Walking Visionaries Awards highlight new ideas, big and small, for fulfilling the potentials of walking for liveable communities. The programme supports individuals and organisations from across the globe, from different professional backgrounds and cultural contexts alike.
The submission phase of the Walking Visionaries Awards has now been successfully concluded. A total of 208 submissions from 47 countries on all continents have entered the collaborative competition. The awards programm has created a permanent online reference collection showing a diverse range of projects dealing with current and future potentials that walking has to foster sustainable cities and liveable communities.
Until 16 of June a public online voting is selecting the winners of the Walking Visionaries Awards that are allocated by the online vote. About 10.000 votes have been confirmed by now which shows great interest in the projects featured in the awards and a broad supported base of specific projects. We encourage you to browse the submitted projects to get inspired for your own work and pick one or multiple submission that you can support with your vote.
At this point we will not feature any specific submission as we do not want to influence the ongoing voting process. We will of course present outstanding submissions in future walking stories once the voting phase has concluded.
WalkVision submissions show potentials for future walkable and liveable cities.
The range of WalkVison submitters is very wide, representing the innovative work of, amongst others, individuals, citizen groups, NGOs, researchers, planners, designers, artists, city governments and administrative bodies as well as international institutions. The main idea of the Walking Visionaries Awards is to present those ideas on eye-level so that many diverse stakeholders are able to learn from and inspire each other. Thematically the submissions encompass: education initiatives, DIY infrastructure, smartphone applications, citizen initiatives, media and publishing projects, initiatives for reclaiming public space, participatory planning tools and strategies, governmental policies and plans, innovative ideas for human infrastructure and community building, amongst others. All of these submissions are geared towards improving the conditions for walking in cities across the globe.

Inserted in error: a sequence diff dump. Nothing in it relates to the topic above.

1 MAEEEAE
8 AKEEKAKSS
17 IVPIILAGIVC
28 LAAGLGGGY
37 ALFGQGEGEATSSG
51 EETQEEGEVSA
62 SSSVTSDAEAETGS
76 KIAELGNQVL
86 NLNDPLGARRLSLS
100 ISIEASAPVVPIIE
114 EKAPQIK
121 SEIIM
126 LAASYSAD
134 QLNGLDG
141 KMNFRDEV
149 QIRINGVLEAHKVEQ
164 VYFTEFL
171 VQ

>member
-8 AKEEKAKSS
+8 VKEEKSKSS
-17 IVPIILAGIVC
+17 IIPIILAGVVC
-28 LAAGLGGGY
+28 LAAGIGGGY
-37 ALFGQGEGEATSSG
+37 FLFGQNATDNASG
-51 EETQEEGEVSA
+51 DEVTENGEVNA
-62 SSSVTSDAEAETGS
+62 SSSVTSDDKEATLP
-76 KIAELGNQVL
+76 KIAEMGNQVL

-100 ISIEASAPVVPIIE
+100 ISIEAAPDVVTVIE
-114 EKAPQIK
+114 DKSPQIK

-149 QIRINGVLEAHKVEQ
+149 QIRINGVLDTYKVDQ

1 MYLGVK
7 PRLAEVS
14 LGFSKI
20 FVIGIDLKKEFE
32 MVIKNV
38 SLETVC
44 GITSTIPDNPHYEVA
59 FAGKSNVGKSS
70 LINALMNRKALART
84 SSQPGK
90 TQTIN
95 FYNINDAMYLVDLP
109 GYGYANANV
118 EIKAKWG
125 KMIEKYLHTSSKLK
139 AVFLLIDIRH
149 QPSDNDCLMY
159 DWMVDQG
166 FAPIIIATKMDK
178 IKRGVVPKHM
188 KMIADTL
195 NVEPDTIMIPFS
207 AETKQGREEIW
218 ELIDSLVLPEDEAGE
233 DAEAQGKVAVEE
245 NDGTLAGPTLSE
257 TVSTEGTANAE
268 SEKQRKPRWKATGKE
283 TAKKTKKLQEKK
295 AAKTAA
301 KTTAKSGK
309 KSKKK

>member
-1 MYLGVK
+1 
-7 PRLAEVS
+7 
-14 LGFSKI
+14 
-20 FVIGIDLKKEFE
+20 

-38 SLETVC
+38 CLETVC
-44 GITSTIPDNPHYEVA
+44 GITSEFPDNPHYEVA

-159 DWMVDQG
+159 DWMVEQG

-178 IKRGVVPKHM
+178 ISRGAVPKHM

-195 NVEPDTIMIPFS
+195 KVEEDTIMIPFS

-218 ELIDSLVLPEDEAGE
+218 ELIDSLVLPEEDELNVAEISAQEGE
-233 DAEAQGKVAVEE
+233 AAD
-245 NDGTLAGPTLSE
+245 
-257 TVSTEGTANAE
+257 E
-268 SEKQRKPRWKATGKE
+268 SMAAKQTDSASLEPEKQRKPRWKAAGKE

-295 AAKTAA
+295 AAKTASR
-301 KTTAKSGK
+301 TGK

The submissions represent the work done for or by, amongst others: The Buenos Aires City Government (Argentina), The City of Melbourne (Australia), The City of North Vancouver, The City of Wellington (New Zealand), EMBARQ India, ITDP Mexico, North Carolina Department of Transportation (NCDOT), The State Government of Western Australia, UN-Habitat, University of Venice (Italy), VCD Verkehrsclub Deutschland e.V.
"Never doubt that a small group of thoughtful, committed citizens can change the world.
Indeed, it is the only thing that ever has"
Margaret Mead, Anthropologist
(used with permission)
"If you don't like the news .... go out and make some of your own !!"
Wes "Scoop" Nisker, Newscaster
Government is a slow and tedious process. While it often includes citizen and neighborhood involvement, non-governmental, private organizations have created movements and interesting groups which can create positive change in our cities and towns.
I am fascinated by the way groups are created and how they influence public decision making. This blog merely recognizes them and forwards the description of these groups from their own websites.